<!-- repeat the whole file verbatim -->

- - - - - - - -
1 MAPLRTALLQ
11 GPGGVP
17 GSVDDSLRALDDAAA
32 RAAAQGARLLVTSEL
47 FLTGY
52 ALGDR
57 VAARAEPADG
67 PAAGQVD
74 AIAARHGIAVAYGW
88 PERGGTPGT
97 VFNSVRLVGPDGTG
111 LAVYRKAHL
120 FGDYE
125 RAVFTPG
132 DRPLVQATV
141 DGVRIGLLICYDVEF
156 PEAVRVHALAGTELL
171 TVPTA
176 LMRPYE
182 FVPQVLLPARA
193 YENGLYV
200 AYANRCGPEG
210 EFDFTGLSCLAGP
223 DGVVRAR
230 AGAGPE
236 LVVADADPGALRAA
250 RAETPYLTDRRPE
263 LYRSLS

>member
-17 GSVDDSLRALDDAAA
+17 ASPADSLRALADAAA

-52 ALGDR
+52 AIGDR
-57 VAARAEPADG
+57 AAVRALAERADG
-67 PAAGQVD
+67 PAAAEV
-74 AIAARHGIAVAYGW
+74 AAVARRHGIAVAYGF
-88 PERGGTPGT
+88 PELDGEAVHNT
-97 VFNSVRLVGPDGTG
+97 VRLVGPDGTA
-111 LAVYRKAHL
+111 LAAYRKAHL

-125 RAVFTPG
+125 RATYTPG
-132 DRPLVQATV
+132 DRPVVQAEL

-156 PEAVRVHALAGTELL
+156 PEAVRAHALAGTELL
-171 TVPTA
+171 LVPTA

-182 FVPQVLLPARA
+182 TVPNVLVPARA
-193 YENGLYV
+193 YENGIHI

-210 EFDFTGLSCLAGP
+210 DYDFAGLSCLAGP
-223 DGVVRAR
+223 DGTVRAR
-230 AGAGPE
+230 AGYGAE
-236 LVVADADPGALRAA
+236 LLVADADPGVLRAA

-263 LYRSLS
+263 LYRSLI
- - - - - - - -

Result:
1 MAPLRTALLQ
11 GPGGVP
17 GSVDDSLRALDDAAA
32 RAAAQGARLLVTSEL
47 FLTGY
52 ALGDR
57 VAARAEPADG
67 PAAGQVD
74 AIAARHGIAVAYGW
88 PERGGTPGT
97 VFNSVRLVGPDGTG
111 LAVYRKAHL
120 FGDYE
125 RAVFTPG
132 DRPLVQATV
141 DGVRIGLLICYDVEF
156 PEAVRVHALAGTELL
171 TVPTA
176 LMRPYE
182 FVPQVLLPARA
193 YENGLYV
200 AYANRCGPEG
210 EFDFTGLSCLAGP
223 DGVVRAR
230 AGAGPE
236 LVVADADPGALRAA
250 RAETPYLTDRRPE
263 LYRSLS

>member
-17 GSVDDSLRALDDAAA
+17 ASPADSLRALADAAA

-52 ALGDR
+52 AIGDR
-57 VAARAEPADG
+57 AAVRALAERADG
-67 PAAGQVD
+67 PAAAEV
-74 AIAARHGIAVAYGW
+74 AAVARRHGIAVAYGF
-88 PERGGTPGT
+88 PELDGEAVHNT
-97 VFNSVRLVGPDGTG
+97 VRLVGPDGTA
-111 LAVYRKAHL
+111 LAAYRKAHL

-125 RAVFTPG
+125 RATYTPG
-132 DRPLVQATV
+132 DRPVVQAEL

-156 PEAVRVHALAGTELL
+156 PEAVRAHALAGTELL
-171 TVPTA
+171 LVPTA

-182 FVPQVLLPARA
+182 TVPNVLVPARA
-193 YENGLYV
+193 YENGIHI

-210 EFDFTGLSCLAGP
+210 DYDFAGLSCLAGP
-223 DGVVRAR
+223 DGTVRAR
-230 AGAGPE
+230 AGYGAE
-236 LVVADADPGALRAA
+236 LLVADADPGVLRAA

-263 LYRSLS
+263 LYRSLI